Kevin Rudd's Chinese, Analyzed

12 Apr 2008
Kevin Rudd, Wu Bangguo

Kevin Rudd with Wu Bangguo

You may have heard of Kevin Rudd, the latest laowai to become famous for speaking fluent Chinese. This guy is kind of different, though, because he happens to be the new Prime Minister of Australia.

Yesterday’s ChinesePod lesson is about Kevin Rudd’s Chinese. Overall a very positive review, of course, but it’s an interesting exercise for advanced students to hear what 小语病 (little language problems) he still has in his speech.

My co-worker Clay commented that if you compare the Chinese Rudd uses in his public appearances from a few months ago with the Chinese he uses now, it has gotten a lot better. It does make me wonder what kind of coaching Rudd gets on his Chinese, and as the Prime Minister of Australia, what kind of priority does he put on improving his Chinese (a truly powerful diplomatic tool)? Is it worth 10 hours of intense language training a week? More?

Anyway, check out the lesson: ChinesePod Media – 澳洲总理秀中文

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John Pasden

John is a Shanghai-based linguist and entrepreneur, founder of AllSet Learning.

Comments

  1. Maybe he is secretly following CPod?
    Maybe he is using a pseudonym?
    Like “Changye” or “AuntieSue”?

  2. Rudd is a real star. Not only does he have a high level of Chinese, but he’s prepared to use it and tell it like it is. Check this out:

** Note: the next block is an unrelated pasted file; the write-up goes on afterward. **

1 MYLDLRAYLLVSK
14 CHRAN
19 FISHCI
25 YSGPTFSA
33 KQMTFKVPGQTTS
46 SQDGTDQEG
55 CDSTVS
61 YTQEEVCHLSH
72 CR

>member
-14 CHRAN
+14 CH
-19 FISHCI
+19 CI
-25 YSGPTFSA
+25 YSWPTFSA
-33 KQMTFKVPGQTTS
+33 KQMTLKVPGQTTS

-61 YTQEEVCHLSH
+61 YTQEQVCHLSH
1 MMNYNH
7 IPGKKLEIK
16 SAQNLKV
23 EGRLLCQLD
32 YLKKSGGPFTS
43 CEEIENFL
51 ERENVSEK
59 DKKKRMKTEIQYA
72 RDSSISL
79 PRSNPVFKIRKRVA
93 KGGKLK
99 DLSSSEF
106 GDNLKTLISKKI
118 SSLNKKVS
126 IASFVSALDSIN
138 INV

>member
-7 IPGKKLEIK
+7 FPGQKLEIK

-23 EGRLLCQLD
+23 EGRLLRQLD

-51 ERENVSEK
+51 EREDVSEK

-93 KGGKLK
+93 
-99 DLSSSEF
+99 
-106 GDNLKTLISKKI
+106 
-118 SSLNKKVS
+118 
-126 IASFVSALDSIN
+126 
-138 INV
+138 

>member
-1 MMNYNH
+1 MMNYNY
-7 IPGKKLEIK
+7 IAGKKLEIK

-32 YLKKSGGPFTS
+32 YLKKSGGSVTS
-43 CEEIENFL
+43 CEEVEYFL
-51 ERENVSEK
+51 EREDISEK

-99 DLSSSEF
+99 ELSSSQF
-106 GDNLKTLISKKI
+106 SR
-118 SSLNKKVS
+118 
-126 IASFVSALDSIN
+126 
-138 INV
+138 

http://tinyurl.com/62zkg2

  3. I would like to point out that the analysis in stuart’s link is strong evidence in support of my reading of the word pengyou as it’s used in Chinese today. To quote from the link:

    To be a friend of China, the Chinese people, the party-state or, in the reform period, even a mainland business partner, the foreigner is often expected to stomach unpalatable situations, and keep silent in the face of egregious behaviour. A friend of China might enjoy the privilege of offering the occasional word of caution in private; in the public arena he or she is expected to have the good sense and courtesy to be “objective”, that is to toe the line, whatever that happens to be. The concept of “friendship” thus degenerates into little more than an effective tool for emotional blackmail and enforced complicity.

    So I reiterate, “just say NO to 外国朋友!”

  4. I agree with your comment that speaking the same language of the Chinese Tiger will benefit the Australian relations between the 2 countries.

    It makes me wonder if other countries will follow suit. If it does then you will have more work than you’ll be able to handle. That would be a good problem to have.

    BTW…How’s the Puppy?
    Take care

  5. […] of Australia, Kevin Rudd, recently came to Beijing University (Bei Da) to give a speech.  From Sinosplice, here is a great post about Australia’s new prime minister, Kevin Rudd, who is fluent in […]

  6. Also, will Australia’s other trading partners feel alienated if Australia puts too much emphasis on China and in some ways giving them special treatment. It is also interesting to note that it was New Zealand to be the first country to sign a free trade agreement with China.

  7. I wonder if Rudd’s Chinese is better than George W’s English.

  8. I think the fact that Rudd speaks Chinese really endears him to the Chinese public. That’s the impression I get whenever I’m watching TV with friends and family.